Review/Response: Jessica Hart’s JUGGLING BRIEFCASE AND BABY, Or The Crumpling Heart

Juggling_Briefcase_and_BabyAfter finishing Jo Beverley’s sublime Emily and the Dark Angel, Miss Bates was in a reading funk. Much like a fussy baby, “grizzling” (as Hart describes adorable Freya in Juggling Briefcase and Baby) from book to book, unable to settle. Miss Bates read the opening pages to at least 15 e-ARCs; none of them took: the writing was stilted, info-dumps galore, and even romance writers she usually loves were giving her the meh-blues. She tried out a few non-roms; that experiment fell flat as well, too many writers too conscious of the prose and ignorant of the pacing, plot, and characterization. She stood in her spinster’s lair, foot a-tapping, index finger beating a dissatisfied refrain on her chin: nothing stood out from the groaning paper TBR shelves. “What to read? What to read?” … always turn to a title from a favourite author! Hence, Jessica Hart’s Juggling Briefcase and Baby, a one-click buy from years ago when Miss Bates read Wendy’s review. Dear readers, Wendy was right: this is a great great rom. There be reasons. There be one reason above all that makes for great rom. The genre runs with a pretty straight forward narrative: encounter, new or reunited; development with obstacles; HEA. That’s all there is to it; characterization, pretty standard, flawed but basically likeable, on occasion, admirable. What distinguishes the romance genre from others is the emotional wisdom, the deep deep astuteness about the bond of falling in love and making the scary leap to commitment. Hart, alas no longer practicing the romance art, is/was one of its most sensitive practitioners.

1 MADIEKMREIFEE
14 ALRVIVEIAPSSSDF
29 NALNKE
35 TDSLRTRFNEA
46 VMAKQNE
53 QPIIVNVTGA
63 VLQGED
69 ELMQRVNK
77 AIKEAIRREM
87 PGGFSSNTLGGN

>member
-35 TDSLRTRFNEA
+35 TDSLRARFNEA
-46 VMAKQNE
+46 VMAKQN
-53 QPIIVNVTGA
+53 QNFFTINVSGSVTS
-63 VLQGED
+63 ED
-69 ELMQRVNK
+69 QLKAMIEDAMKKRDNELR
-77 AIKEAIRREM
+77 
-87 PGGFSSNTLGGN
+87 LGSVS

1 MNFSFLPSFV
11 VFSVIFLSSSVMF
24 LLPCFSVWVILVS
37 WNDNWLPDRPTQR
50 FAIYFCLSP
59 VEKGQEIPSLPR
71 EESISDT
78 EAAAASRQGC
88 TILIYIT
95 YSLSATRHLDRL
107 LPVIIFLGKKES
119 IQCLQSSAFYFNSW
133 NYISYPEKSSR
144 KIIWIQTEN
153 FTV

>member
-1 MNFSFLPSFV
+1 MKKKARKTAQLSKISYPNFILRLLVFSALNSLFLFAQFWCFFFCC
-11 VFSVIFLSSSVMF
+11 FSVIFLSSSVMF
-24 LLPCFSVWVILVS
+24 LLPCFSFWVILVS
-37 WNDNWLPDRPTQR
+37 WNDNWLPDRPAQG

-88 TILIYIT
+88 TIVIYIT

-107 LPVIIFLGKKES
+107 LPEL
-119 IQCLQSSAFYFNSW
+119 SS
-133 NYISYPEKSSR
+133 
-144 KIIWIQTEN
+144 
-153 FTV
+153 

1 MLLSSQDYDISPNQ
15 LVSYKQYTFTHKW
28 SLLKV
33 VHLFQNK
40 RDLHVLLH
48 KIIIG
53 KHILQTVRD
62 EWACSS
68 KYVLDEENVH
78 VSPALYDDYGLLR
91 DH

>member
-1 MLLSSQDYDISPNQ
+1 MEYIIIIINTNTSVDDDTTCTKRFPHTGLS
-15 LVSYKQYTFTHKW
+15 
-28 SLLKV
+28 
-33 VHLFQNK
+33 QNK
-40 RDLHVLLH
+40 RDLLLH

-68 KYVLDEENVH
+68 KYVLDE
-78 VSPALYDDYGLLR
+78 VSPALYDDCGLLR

Continue reading

Three-Day Quote Challenge: Day Two

With a nod of thanks for Willaful who nominated Miss Bates for this challenge. Miss B’s having a blast!

The category romance is the humblest and most succinct manifestation of the romance narrative: the encounter, the attraction/detraction, the separation and dark night of the couple soul, and the grovel and HEA. Category romance distills the romance narrative to its essentials: two people working out, in their relationship, a beloved romance trope. Take, for example, the wondrous Molly O’Keefe contemporary category, His Wife For One Night, a contemporary marriage-of-convenience, so difficult to pull off. And yet, O’Keefe convinces, moves, and engages her reader in Jack and Mia’s story. 

Promoted_To_Wife_&_MotherMarriage of convenience is a beloved trope for Miss B.: it satisfies her old-fashioned sensibilities for sex within the sanctity of marriage and makes for courtship-within-marriage an interesting narrative twist. And yet, her favourite category romance is built on a hated trope: the office romance. Yuck. Boards and profit margins and pencil skirts just ain’t her thing. Besides, everything that could possibly go wrong with the trope is inherent in it, like power differentials, usually to the detriment of the heroine. But here she is LOVING today’s opening line romance, Jessica Hart’s execrably titled, Promoted to Wife and Mother:

Perdita drummed her fingers on the sleeves of her jacket and tried not to look as if she were sulking.

Continue reading

Wendy Superlibrarian TBR Challenge: Jessica Hart’s UNDER THE BOSS’S MISTLETOE, Taking the Sweet Out of Sweet Romance, Or From Heyer to Hart